August 2007, Volume 57, Issue 8

Letter to the Editor

Psychosocial support programme to reduce stress among Emergency Physicians

Muhammad Shahid  ( Department of International Health, Johns Hopkins University, Bloomberg School of Public Health, Suite E-8624, 615 North Wolfe Street, Baltimore, MD 21205, USA. )

Madam, During recent years many doctors were kidnapped for ransom, target killing, and other atrocities' therefore physicians are concerned about work place violence. Emergency Physicians (EPs) are the front line doctors for managing acutely sick patients such as sudden deaths, road traffic injuries, bomb blast victims, gun shot injuries and patients with different medical and surgical emergencies. Moreover, ethical dilemma of breaking bad news to family and/or to the patients also remains mainstay of EPs? They face a lot of stressors like work overload, lack of support and supervision by senior consultants, dealing with difficult patients, conflicts with paramedical staff and home related conflicts.3 In addition to this work related stress, irregular social and family life is the main component of ongoing burn out process in these professionals. EPs should be well equipped for the disasters in terms of further strength building and coping emotionally with mass casualties hence rescuing themselves as well as others 4
Long working hours in the Emergency Department (ED) is reported as one of the reasons for stress and fatigue.5 Timing of interns, residents and senior medical officers working in ED therefore should be reduced. EPs do not earn enough money in Pakistan to support their families and go overseas to work. Their salaries should be increased so that they should work in their own country. ED should arrange different functions for their staffs like picnics and parties and more frequent breaks be given to them. This will help them in rejuvenating themselves and prevent them from burn out.
EPs should work as a team, understand each others problem and help each other. They should take care of themselves by taking good balanced diet, adequate sleep (atleast 8 hours) before coming to job, relax and make a habit of exercise. This will help in keeping them active both physically and mentally. They should not approach the disaster scene until the appropriate authorities have declared it safe.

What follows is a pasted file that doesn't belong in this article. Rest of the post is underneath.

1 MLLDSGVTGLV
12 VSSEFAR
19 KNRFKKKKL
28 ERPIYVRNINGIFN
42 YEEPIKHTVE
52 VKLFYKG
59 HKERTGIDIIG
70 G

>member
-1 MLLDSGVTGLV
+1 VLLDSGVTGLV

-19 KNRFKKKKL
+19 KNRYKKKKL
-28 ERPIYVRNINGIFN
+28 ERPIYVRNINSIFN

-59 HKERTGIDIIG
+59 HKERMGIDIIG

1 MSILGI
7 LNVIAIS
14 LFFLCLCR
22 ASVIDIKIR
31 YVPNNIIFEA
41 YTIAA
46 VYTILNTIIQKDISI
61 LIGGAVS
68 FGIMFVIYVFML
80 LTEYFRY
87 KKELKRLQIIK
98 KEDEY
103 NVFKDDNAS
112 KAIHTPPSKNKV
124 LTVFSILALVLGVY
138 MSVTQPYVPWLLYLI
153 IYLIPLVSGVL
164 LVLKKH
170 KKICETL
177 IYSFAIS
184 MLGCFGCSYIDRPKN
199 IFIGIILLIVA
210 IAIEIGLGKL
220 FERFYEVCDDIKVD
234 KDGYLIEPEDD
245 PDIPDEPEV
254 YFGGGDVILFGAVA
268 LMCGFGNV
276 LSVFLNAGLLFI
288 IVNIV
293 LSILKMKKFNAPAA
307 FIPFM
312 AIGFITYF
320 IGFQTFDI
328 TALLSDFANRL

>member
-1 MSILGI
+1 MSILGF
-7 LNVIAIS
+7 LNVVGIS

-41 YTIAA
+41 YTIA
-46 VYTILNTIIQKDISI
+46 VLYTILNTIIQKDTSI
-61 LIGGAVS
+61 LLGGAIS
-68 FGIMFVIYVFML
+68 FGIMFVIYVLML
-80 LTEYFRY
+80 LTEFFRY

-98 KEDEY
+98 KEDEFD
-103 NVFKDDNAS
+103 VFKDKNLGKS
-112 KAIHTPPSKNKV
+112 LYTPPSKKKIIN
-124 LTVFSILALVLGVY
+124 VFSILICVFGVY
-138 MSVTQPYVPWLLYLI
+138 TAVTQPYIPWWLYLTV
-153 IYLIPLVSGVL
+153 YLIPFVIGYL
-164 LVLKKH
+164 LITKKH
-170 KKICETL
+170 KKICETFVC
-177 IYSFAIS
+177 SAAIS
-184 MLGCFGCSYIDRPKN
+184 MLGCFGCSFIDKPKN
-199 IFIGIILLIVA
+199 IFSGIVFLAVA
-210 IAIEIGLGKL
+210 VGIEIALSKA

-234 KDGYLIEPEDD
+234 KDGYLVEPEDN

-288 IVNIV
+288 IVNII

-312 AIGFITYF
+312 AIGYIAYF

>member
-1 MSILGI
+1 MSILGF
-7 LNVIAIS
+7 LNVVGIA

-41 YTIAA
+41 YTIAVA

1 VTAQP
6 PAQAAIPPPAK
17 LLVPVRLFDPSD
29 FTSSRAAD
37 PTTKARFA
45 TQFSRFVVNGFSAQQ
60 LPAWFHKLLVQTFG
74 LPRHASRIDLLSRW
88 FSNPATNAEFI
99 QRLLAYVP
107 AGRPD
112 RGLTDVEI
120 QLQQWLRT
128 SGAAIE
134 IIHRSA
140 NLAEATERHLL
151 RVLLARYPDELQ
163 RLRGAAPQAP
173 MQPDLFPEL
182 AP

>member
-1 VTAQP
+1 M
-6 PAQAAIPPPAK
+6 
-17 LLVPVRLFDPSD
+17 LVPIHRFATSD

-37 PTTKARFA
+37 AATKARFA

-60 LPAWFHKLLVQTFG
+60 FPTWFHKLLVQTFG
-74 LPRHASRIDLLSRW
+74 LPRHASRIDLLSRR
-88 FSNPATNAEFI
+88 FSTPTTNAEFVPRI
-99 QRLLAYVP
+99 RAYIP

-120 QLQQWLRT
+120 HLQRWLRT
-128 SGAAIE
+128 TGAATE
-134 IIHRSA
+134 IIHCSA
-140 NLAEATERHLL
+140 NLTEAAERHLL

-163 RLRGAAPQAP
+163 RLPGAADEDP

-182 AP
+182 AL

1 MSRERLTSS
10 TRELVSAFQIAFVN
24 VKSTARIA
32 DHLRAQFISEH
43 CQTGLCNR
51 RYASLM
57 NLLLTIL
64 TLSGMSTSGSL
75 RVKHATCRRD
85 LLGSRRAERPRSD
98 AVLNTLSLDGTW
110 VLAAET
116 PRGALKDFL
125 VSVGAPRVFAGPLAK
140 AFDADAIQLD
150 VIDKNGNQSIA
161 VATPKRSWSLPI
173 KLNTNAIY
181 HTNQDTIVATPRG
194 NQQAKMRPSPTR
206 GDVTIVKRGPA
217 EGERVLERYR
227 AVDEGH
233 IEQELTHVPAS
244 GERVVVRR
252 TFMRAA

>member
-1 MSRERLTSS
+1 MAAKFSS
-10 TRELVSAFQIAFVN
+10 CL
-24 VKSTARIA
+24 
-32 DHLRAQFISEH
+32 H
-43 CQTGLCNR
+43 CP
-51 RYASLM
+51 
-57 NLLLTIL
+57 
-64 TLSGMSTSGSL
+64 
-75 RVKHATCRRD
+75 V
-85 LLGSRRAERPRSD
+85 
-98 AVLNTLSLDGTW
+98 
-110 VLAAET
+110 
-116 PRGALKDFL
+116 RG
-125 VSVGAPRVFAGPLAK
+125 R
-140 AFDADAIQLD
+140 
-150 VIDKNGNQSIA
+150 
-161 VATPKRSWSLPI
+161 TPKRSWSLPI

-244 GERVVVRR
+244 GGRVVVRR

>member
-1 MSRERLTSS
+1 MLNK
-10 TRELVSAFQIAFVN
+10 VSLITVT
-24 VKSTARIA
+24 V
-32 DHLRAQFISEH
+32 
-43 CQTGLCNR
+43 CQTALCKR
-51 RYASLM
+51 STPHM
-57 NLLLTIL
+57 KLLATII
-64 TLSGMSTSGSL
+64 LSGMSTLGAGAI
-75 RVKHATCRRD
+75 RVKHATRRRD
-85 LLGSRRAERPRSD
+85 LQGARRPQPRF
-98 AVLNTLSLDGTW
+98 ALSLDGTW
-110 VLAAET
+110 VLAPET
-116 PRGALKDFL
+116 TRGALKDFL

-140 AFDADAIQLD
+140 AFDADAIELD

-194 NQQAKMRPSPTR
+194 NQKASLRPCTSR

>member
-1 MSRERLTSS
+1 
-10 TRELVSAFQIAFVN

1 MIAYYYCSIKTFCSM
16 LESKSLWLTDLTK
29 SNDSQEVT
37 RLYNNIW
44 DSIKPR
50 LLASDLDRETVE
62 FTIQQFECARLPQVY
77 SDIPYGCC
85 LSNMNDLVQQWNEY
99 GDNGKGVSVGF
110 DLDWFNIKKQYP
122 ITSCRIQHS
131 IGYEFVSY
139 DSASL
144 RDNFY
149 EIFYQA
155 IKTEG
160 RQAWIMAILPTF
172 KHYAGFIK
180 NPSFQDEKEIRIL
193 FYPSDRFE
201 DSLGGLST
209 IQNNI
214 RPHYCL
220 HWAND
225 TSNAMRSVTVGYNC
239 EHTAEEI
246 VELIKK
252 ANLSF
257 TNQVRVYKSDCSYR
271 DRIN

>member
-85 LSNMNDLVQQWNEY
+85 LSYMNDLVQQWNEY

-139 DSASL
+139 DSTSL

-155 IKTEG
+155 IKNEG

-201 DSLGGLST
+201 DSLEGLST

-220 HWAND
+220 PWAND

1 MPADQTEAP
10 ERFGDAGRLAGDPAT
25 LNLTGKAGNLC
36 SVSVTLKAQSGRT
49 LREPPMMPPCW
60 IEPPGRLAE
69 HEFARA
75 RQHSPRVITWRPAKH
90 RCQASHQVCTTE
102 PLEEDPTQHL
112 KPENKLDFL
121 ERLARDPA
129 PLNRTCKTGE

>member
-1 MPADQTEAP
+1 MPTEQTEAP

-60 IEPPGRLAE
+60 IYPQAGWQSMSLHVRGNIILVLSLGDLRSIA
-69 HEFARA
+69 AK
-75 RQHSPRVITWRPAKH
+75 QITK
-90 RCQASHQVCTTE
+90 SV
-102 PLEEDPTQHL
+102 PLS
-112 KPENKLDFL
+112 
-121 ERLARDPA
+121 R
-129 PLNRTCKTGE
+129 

They should enjoy their normal hobbies and activities and celebrate different occasions happily. EPs should learn brief relaxation techniques including breathing exercises and progressive muscle relaxation. They can relax by listening to music, reading a book, cooking, and spending time with family and friends. More EPs should be appointed, in order to reduce the overall duty hours and work load at all levels. The above suggestions will help reduce stress in EPs working in stressful conditions of EDs.

Muhammad Shahid
Department of International Health, Johns Hopkins University, Bloomberg
School of Public Health, Suite E-8624, 615 North Wolfe Street, Baltimore,
MD 21205, USA.

References
1. Gadit AA. Back to Pakistan. BMJ Careers 2006;333:179.
2. Khuwaja AK, Qureshi R, Andrades M, Fatmi Z, Khuwaja NK. Comparison of job satisfaction and stress among male and female doctors in teaching
hospitals of Karachi. J Ayub Med Coll Abbottabad 2004;16:23-7.
3. Baig A, Siddiqui I, Naqvi H, Sabir S, Jabbar J, Shahid M. Correlation of serum cortisol levels and stress among medical doctors working in emergency
departments. J Coll Physicians Surg Pak 2006;16:576-80.
4. Gadit AA. Disaster, mental health and rescuing medical professionals. J Ayub
Med Coll Abbottabad 2005;17:1-2.
5. Heyworth J, Whitley TW, Allison EJ Jr, Revicki DA. Correlates of orkrelated stress among consultants and senior registrars in accident and emergency medicine. Arch Emerg Med 1993;10:271-

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